Unpicking Christo Wiese’s companies
Share incentive schemes don’t stand up to scrutiny, writes Ann Crotty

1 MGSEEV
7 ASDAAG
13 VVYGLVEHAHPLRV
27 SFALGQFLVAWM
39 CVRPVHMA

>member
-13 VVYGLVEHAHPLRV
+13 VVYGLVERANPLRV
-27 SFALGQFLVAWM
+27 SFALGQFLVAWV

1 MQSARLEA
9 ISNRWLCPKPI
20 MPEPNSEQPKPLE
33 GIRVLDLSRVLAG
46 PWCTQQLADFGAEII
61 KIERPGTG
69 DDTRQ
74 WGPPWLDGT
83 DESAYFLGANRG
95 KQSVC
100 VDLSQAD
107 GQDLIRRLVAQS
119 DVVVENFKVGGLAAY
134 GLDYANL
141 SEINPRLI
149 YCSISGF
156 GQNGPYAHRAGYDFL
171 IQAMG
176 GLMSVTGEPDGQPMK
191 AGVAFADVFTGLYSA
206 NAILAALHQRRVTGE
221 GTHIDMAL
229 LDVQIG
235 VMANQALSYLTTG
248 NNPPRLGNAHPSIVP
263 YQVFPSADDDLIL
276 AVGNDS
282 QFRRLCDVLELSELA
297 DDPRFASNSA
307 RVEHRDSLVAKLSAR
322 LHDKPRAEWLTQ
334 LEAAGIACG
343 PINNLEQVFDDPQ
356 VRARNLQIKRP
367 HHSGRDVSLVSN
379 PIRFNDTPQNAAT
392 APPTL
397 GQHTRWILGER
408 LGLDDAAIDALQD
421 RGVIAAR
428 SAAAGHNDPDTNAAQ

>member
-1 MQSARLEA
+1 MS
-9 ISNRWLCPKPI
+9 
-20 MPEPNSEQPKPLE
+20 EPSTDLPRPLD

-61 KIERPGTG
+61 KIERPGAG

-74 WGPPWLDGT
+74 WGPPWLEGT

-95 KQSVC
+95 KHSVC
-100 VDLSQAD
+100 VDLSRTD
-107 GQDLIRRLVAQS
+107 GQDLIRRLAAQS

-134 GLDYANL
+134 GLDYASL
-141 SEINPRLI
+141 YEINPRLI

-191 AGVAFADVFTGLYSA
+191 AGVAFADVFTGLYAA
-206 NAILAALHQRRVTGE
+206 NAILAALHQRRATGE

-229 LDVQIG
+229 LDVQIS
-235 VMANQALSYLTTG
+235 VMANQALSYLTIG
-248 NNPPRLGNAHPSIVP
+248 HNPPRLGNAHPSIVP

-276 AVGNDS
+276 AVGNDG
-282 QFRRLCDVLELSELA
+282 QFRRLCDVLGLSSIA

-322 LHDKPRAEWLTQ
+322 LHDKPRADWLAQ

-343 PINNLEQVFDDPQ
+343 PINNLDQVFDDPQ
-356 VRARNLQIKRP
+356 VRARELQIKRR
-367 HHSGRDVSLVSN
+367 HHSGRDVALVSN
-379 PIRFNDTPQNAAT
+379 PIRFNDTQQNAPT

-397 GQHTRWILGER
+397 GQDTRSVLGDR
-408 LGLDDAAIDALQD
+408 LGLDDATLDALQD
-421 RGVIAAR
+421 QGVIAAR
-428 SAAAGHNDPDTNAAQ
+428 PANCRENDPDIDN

To describe them, as some analysts do, as a form of indentured labour for executives may be going a bit far considering the devastating effects of that 19th-century near-slavery system and the comparatively cosseted life of today’s average executive. But the various share-based executive incentive schemes embedded in every company controlled or established by Christo Wiese do share one critical similarity in that they would have had devastating effects on every one of the "incentivised" executives if allowed to run their contracted course. Fortunately for the 21st-century executives they have hapless shareholders to bail them out. In the past 12 months these schemes have exploded across the Wiese empire like landmines triggered by a retreating enemy. In this instance the enemy is surely hubris. The excessive confidence in individuals and markets that underpinned these ultimately destructive schemes has wreaked havoc and revealed the control-obsessed cynicism with which they were imp...